'Reckless in the extreme': Taoiseach comments on meat eating slammed by farmers
Comments come as the beef sector is at crisis point
Comments by Taoiseach Leo Varadkar regarding consuming less meat to mitigate climate change has been described as “reckless in the extreme”.
That's according to Irish Cattle and Sheep Association president Patrick Kent who said Mr Varadkar would be better served putting his efforts in preventing vast quantities of inferior meat products entering the EU from the other side of the world.”
Mr Kent called upon Mr Varadkar to clarify that he wasn’t suggesting that people should eat less sustainably produced Irish beef and lamb.
“As one of the most important beef exporters in the northern hemisphere, it is very unfortunate indeed that our Taoiseach should be calling into question the sustainability of Irish beef production.”
“In 2018 agri-food sector exports amounted to €13.6bn with the value of meat and livestock exports comprising €3.97bn of that total. Surely the onus is on Mr Varadkar to protect such a vital industry; his cavalier comments however will do nothing but undermine it.”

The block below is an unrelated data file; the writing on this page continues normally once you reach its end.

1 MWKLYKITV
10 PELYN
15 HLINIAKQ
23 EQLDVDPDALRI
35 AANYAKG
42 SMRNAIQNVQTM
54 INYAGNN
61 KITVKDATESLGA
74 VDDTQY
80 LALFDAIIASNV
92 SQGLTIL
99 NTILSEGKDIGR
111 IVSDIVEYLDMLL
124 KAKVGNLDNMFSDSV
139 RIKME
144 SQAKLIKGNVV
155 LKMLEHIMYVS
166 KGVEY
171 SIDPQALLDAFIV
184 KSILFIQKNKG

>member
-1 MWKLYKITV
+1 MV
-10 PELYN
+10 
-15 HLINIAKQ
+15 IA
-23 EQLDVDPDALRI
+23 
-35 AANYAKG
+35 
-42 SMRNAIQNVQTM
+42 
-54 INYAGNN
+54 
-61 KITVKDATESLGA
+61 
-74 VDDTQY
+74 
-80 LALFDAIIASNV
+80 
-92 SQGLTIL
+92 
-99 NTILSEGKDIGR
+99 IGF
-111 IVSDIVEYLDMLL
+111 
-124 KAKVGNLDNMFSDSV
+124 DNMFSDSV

The president of the IFA, Joe Healy has said the comments are "disappointing" and his organisation will be seeking clarification from Mr Varadkar on the matter and he defended Irish farmers' record on cutting emissions.
Rural TD Michael Collins said he was astonished at what Mr Varadkar and claimed it was "against farmers and the meat industry" at a time they are struggling.
Mattie McGrath claimed it shows Mr Varadkar "knows little about rural Ireland and cares less".
Mr Varadkar had made his comments in response to a question as to what he was doing personally to reduce his own carbon footprint.
He said: “I am trying to eat less meat both for health reasons and for reasons of climate change.
“But I'd imagine given the amount of travel I do... I'm probably not the best example.”
He also encouraged government ministers to choose a hybrid or electric vehicle when they are changing their cars.
His comments come as the beef sector is at crisis point due to the continuing slump in factory prices and the threat of a no-deal Brexit, farm leaders are warning.
Beef farmers will be directly in the firing line of a no-deal Brexit.
The Government will be looking for a "mega-money" aid package from the EU to offset the damage.
The pre-Christmas slump in cattle prices carried over into the new year, with factory quotes unchanged and farmers struggling to get stock killed.